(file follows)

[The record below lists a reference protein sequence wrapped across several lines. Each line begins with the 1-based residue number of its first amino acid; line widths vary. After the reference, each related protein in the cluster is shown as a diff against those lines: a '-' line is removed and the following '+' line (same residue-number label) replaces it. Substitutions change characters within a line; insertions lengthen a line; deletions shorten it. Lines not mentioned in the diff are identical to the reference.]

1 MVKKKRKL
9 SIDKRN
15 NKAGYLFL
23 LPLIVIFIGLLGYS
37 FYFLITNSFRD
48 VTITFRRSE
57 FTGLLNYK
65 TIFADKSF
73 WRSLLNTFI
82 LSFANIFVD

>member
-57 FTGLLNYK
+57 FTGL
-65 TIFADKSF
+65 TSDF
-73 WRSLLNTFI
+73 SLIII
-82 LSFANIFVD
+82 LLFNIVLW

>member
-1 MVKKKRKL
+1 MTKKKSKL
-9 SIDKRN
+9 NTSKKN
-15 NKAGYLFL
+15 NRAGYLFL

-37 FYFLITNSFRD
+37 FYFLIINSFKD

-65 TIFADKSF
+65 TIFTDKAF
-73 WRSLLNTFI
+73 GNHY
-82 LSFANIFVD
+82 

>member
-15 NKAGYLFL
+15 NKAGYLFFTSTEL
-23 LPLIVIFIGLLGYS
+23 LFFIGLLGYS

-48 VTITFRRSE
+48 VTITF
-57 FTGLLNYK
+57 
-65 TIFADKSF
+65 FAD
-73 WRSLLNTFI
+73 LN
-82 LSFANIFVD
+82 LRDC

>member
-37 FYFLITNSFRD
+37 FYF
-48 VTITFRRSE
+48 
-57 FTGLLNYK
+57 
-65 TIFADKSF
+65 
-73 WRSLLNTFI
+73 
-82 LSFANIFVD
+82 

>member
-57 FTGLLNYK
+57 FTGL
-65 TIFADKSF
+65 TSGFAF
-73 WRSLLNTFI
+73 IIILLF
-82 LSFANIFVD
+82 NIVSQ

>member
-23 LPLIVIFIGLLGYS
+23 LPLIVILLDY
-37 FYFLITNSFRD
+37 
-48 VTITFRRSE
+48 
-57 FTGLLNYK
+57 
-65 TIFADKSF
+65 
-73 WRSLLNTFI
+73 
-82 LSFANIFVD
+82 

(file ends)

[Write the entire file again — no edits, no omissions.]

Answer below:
[The record below lists a reference protein sequence wrapped across several lines. Each line begins with the 1-based residue number of its first amino acid; line widths vary. After the reference, each related protein in the cluster is shown as a diff against those lines: a '-' line is removed and the following '+' line (same residue-number label) replaces it. Substitutions change characters within a line; insertions lengthen a line; deletions shorten it. Lines not mentioned in the diff are identical to the reference.]

1 MVKKKRKL
9 SIDKRN
15 NKAGYLFL
23 LPLIVIFIGLLGYS
37 FYFLITNSFRD
48 VTITFRRSE
57 FTGLLNYK
65 TIFADKSF
73 WRSLLNTFI
82 LSFANIFVD

>member
-57 FTGLLNYK
+57 FTGL
-65 TIFADKSF
+65 TSDF
-73 WRSLLNTFI
+73 SLIII
-82 LSFANIFVD
+82 LLFNIVLW

>member
-1 MVKKKRKL
+1 MTKKKSKL
-9 SIDKRN
+9 NTSKKN
-15 NKAGYLFL
+15 NRAGYLFL

-37 FYFLITNSFRD
+37 FYFLIINSFKD

-65 TIFADKSF
+65 TIFTDKAF
-73 WRSLLNTFI
+73 GNHY
-82 LSFANIFVD
+82 

>member
-15 NKAGYLFL
+15 NKAGYLFFTSTEL
-23 LPLIVIFIGLLGYS
+23 LFFIGLLGYS

-48 VTITFRRSE
+48 VTITF
-57 FTGLLNYK
+57 
-65 TIFADKSF
+65 FAD
-73 WRSLLNTFI
+73 LN
-82 LSFANIFVD
+82 LRDC

>member
-37 FYFLITNSFRD
+37 FYF
-48 VTITFRRSE
+48 
-57 FTGLLNYK
+57 
-65 TIFADKSF
+65 
-73 WRSLLNTFI
+73 
-82 LSFANIFVD
+82 

>member
-57 FTGLLNYK
+57 FTGL
-65 TIFADKSF
+65 TSGFAF
-73 WRSLLNTFI
+73 IIILLF
-82 LSFANIFVD
+82 NIVSQ

>member
-23 LPLIVIFIGLLGYS
+23 LPLIVILLDY
-37 FYFLITNSFRD
+37 
-48 VTITFRRSE
+48 
-57 FTGLLNYK
+57 
-65 TIFADKSF
+65 
-73 WRSLLNTFI
+73 
-82 LSFANIFVD
+82 